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How have laws and social norms worked together to exclude immigrant groups in the U.S. throughout history? This lesson helps students create a conceptual framework for SOCIAL EXCLUSION and LEGAL EXCLUSION in U.S. History
This middle school-friendly lesson guides students through the inquiry process to uncover the nature of legal & social exclusion. It is a great backdrop for any social justice social studies curriculum, requires critical thinking, and promotes high-quality academic discourse. Students will collaborate with partners to form their own definitions of "legal exclusion" & "social exclusion" by engaging in close reading and comparison of 6 high-interest example cases from history and today.
This lesson was created for a 7th grade U.S. History classroom to kick off a unit that focused on US immigration policy in the 1880s and today. However, it is appropriate for use in all levels of middle school and lower high school. The examples include both nation-wide (Plessy vs. Ferguson, Chinese Exclusion Act, etc.) and local (redlining housing policy in Seattle, anti-Japanese sentiment during WWII in Washington State) cases of active resistance.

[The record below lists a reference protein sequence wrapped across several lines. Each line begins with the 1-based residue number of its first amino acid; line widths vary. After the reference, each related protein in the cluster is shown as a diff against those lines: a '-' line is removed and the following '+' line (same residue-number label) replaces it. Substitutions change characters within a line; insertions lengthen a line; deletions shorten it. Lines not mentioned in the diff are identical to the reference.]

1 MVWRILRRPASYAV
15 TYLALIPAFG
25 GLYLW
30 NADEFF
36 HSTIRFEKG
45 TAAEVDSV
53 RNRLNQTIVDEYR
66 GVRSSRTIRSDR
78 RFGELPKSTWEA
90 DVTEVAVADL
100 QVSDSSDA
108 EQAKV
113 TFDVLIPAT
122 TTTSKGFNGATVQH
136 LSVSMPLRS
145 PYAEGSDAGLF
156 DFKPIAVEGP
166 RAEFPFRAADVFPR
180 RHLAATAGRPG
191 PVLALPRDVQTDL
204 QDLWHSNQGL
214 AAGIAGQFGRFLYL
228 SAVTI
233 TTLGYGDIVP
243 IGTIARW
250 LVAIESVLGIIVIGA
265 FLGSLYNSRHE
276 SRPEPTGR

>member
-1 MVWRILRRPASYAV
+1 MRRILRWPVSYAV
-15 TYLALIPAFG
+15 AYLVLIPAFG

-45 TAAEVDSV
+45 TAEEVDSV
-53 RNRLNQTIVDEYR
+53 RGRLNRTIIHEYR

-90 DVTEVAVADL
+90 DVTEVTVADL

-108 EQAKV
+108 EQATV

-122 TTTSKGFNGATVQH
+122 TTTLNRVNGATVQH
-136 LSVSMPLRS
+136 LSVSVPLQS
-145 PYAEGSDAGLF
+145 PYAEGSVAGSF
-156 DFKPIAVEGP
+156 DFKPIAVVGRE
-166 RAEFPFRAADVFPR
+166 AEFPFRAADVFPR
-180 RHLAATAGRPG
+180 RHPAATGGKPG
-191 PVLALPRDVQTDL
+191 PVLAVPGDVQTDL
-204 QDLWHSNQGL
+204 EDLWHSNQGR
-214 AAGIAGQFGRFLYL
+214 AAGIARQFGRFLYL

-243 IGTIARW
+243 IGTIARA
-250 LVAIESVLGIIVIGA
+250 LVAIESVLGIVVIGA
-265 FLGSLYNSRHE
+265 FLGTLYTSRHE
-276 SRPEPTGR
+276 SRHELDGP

Use this lesson after teaching the concepts of legal and social exclusion: Immigration, Exclusion, and Systemic Racism: A Concept Formation Introduction
Use this lesson for:
■ Building a social justice lens for analyzing history
■ The introduction to a unit on immigration, systemic racism, or Washington State History
■ Anti-bullying curricula
■ Courses looking to build leadership or activism
►►►This lesson includes everything you will need to teach students the basic concept of active resistance.◄◄◄
Included in this lesson:
☺ Powerpoint for whole-class presentation
☺ 1 graphic organizer + worksheet for student notes
☺ 6 "cases" of legal & social exclusion
☺ 1 Frayer Model vocabulary graphic organizer
☺ Teacher answer key
Concept formation is an inductive teaching strategy asks students to consider multiple examples of a concept, note similarities and differences, then come up with their own definition of the concept. It is an engaging and rigorous process that leads to far deeper conceptual understandings of social studies concepts than traditional lecture-based strategies.
Learn more about concept formation here: